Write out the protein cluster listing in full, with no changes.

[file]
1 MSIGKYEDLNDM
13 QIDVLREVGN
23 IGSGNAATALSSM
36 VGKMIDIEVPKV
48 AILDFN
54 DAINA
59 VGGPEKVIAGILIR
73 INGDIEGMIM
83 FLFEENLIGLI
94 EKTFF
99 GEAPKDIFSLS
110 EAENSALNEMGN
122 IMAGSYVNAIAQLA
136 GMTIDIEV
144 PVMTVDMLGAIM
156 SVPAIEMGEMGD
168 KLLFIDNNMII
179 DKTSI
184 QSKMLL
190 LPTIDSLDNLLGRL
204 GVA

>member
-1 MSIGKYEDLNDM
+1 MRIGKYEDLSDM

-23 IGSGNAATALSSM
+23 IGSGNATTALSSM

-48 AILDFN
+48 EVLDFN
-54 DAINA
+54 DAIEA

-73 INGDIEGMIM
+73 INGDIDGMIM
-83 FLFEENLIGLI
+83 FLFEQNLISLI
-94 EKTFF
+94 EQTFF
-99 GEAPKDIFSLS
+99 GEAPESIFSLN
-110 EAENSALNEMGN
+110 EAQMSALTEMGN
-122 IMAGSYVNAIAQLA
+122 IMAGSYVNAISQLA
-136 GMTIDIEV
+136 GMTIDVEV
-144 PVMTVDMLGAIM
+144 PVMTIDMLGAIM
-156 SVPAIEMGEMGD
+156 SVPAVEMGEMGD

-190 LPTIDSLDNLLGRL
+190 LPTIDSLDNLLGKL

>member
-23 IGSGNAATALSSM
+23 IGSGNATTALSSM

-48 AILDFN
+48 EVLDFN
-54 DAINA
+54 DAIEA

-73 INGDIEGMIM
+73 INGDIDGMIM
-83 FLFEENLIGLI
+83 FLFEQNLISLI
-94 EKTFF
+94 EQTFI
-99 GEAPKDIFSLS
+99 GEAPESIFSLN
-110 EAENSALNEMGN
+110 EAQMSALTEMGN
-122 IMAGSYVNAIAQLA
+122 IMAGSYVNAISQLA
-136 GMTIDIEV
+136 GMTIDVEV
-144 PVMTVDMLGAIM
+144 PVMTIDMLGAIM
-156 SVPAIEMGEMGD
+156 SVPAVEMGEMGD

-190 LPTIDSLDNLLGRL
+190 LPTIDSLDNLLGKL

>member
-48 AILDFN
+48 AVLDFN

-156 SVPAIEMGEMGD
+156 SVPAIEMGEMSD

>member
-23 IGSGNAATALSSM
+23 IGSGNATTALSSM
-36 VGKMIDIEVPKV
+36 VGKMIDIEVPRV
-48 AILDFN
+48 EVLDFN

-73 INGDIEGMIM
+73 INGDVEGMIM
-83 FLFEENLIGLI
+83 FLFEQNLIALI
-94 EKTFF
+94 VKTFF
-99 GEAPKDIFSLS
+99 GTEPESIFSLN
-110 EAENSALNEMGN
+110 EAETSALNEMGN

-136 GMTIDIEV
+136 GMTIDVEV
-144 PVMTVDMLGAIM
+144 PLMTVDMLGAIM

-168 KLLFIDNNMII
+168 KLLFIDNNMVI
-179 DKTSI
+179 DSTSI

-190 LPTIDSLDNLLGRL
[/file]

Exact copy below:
1 MSIGKYEDLNDM
13 QIDVLREVGN
23 IGSGNAATALSSM
36 VGKMIDIEVPKV
48 AILDFN
54 DAINA
59 VGGPEKVIAGILIR
73 INGDIEGMIM
83 FLFEENLIGLI
94 EKTFF
99 GEAPKDIFSLS
110 EAENSALNEMGN
122 IMAGSYVNAIAQLA
136 GMTIDIEV
144 PVMTVDMLGAIM
156 SVPAIEMGEMGD
168 KLLFIDNNMII
179 DKTSI
184 QSKMLL
190 LPTIDSLDNLLGRL
204 GVA

>member
-1 MSIGKYEDLNDM
+1 MRIGKYEDLSDM

-23 IGSGNAATALSSM
+23 IGSGNATTALSSM

-48 AILDFN
+48 EVLDFN
-54 DAINA
+54 DAIEA

-73 INGDIEGMIM
+73 INGDIDGMIM
-83 FLFEENLIGLI
+83 FLFEQNLISLI
-94 EKTFF
+94 EQTFF
-99 GEAPKDIFSLS
+99 GEAPESIFSLN
-110 EAENSALNEMGN
+110 EAQMSALTEMGN
-122 IMAGSYVNAIAQLA
+122 IMAGSYVNAISQLA
-136 GMTIDIEV
+136 GMTIDVEV
-144 PVMTVDMLGAIM
+144 PVMTIDMLGAIM
-156 SVPAIEMGEMGD
+156 SVPAVEMGEMGD

-190 LPTIDSLDNLLGRL
+190 LPTIDSLDNLLGKL

>member
-23 IGSGNAATALSSM
+23 IGSGNATTALSSM

-48 AILDFN
+48 EVLDFN
-54 DAINA
+54 DAIEA

-73 INGDIEGMIM
+73 INGDIDGMIM
-83 FLFEENLIGLI
+83 FLFEQNLISLI
-94 EKTFF
+94 EQTFI
-99 GEAPKDIFSLS
+99 GEAPESIFSLN
-110 EAENSALNEMGN
+110 EAQMSALTEMGN
-122 IMAGSYVNAIAQLA
+122 IMAGSYVNAISQLA
-136 GMTIDIEV
+136 GMTIDVEV
-144 PVMTVDMLGAIM
+144 PVMTIDMLGAIM
-156 SVPAIEMGEMGD
+156 SVPAVEMGEMGD

-190 LPTIDSLDNLLGRL
+190 LPTIDSLDNLLGKL

>member
-48 AILDFN
+48 AVLDFN

-156 SVPAIEMGEMGD
+156 SVPAIEMGEMSD

>member
-23 IGSGNAATALSSM
+23 IGSGNATTALSSM
-36 VGKMIDIEVPKV
+36 VGKMIDIEVPRV
-48 AILDFN
+48 EVLDFN

-73 INGDIEGMIM
+73 INGDVEGMIM
-83 FLFEENLIGLI
+83 FLFEQNLIALI
-94 EKTFF
+94 VKTFF
-99 GEAPKDIFSLS
+99 GTEPESIFSLN
-110 EAENSALNEMGN
+110 EAETSALNEMGN

-136 GMTIDIEV
+136 GMTIDVEV
-144 PVMTVDMLGAIM
+144 PLMTVDMLGAIM

-168 KLLFIDNNMII
+168 KLLFIDNNMVI
-179 DKTSI
+179 DSTSI

-190 LPTIDSLDNLLGRL